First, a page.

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What can anthropology offer to the study of 'a metaverse with Chinese characteristics'? 
Matthew Adams (Brunel University)
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Tuesday 7 June, -
Time zone: Europe/London

Short Abstract:

The ‘legitimate operator’ in Chinese cyberspace is one nudged towards a coherent form centred on one’s legal identity. The opportunities for self-construal are thus continuous with one’s offline identity in ways they may not be elsewhere, and anthropology is uniquely positioned to study this.

Long Abstract:

In many ways, Mainland China already has a metaverse. On the Chinese internet, the other side of the Great Firewall, a persistent identity unifies gaming and social media profiles, accounts at online retailers, one’s bank account, and citizenship. These are much less loosely bound together in the internet outside of China, and conscious efforts are now being made by companies like ‘Meta’ to create integrated, but competing, platforms to give structure to what may otherwise become a free-for-all. Major players in China, such as Tencent and Alibaba, already function along the Cartesian lines laid by the state and its systems, implicit as well as explicit, of social credit.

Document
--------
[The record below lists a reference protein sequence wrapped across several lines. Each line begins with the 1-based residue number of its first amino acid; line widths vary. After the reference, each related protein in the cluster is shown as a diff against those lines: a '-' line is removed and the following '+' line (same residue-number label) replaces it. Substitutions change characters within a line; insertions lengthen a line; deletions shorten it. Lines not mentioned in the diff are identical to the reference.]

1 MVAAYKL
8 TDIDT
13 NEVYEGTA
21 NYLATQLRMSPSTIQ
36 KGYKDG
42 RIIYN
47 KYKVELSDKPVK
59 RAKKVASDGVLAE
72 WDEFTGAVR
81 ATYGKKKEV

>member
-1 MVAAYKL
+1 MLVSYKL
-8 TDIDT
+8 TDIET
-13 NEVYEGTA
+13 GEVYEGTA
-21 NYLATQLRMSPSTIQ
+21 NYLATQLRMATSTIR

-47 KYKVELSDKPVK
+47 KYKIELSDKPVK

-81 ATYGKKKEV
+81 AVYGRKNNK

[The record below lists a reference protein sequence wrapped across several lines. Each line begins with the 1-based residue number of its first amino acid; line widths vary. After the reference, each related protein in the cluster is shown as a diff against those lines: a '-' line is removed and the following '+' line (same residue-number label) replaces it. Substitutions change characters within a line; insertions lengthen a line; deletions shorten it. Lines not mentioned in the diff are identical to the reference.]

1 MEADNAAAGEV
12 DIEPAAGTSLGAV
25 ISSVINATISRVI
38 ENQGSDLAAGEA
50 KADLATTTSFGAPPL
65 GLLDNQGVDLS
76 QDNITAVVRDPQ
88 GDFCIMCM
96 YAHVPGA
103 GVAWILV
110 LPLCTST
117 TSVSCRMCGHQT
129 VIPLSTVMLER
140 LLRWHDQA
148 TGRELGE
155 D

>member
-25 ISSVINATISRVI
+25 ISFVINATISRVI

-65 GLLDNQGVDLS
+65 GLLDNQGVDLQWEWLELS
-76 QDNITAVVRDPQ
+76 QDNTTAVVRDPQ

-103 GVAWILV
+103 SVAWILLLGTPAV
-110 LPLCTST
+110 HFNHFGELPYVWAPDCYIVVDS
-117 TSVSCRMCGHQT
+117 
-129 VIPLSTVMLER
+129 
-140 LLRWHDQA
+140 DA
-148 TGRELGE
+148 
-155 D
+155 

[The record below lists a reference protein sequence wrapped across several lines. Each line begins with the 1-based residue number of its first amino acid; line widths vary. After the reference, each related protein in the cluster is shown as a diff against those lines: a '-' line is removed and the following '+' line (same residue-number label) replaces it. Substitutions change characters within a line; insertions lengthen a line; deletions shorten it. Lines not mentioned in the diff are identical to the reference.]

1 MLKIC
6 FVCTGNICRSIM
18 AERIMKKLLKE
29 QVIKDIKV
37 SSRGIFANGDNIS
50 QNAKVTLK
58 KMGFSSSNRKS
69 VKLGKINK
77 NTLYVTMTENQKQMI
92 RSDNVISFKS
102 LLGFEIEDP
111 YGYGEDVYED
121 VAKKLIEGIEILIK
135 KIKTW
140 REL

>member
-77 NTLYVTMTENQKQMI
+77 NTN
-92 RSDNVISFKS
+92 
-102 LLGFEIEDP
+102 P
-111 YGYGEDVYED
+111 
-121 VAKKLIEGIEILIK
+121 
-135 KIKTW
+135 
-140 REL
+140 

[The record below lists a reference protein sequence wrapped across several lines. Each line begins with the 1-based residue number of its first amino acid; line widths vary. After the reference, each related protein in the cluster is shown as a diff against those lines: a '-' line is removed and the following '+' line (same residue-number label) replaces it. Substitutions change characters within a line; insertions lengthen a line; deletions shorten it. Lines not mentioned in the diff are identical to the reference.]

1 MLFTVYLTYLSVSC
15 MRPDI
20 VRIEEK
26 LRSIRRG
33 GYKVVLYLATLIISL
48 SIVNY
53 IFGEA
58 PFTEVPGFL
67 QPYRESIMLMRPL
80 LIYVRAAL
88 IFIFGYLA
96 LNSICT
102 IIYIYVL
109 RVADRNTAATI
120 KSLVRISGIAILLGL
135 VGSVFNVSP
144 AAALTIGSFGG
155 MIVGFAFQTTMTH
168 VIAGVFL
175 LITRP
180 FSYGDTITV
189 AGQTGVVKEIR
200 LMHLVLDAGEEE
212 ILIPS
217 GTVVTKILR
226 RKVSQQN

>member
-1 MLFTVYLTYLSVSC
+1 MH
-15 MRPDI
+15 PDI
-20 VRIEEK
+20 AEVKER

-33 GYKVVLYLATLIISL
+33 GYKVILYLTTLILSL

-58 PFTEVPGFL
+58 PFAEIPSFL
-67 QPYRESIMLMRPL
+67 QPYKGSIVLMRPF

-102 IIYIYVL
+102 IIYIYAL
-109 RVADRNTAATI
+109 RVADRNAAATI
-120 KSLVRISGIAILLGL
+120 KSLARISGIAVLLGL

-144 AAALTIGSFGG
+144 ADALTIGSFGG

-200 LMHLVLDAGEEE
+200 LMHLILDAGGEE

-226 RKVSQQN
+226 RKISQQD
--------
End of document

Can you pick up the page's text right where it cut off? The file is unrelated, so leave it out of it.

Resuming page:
‘AI’ likewise exists in a different form on the Mainland. Consider the short-video and livestreaming platform Douyin and its sister app abroad, TikTok. Their suggestion algorithms are famously clever, quickly learning a user’s preferences and feeding tailored content. Outside China, these algorithms are unshackled, rapidly pushing users into niches and incentivising content with visceral appeal: eliciting strong emotions, or sensational, sexual, and otherwise lustful. Users and contributors are thus pushed towards extremes. Meanwhile in China there is the paradox of largely ‘human-controlled’ algorithms, where top-down policies carried out by legions of state employees, and indeed autonomous citizens, promote ‘#PositiveEnergy’, and so nudge the metaverse and the netizens created thereby towards socially cohesive, nominally socialist morals and behaviours.

This panel will discuss what anthropology can bring to the study of a metaverse with Chinese characteristics, and what we may learn from it.

Accepted papers:

Session 1 Tuesday 7 June, 2022, -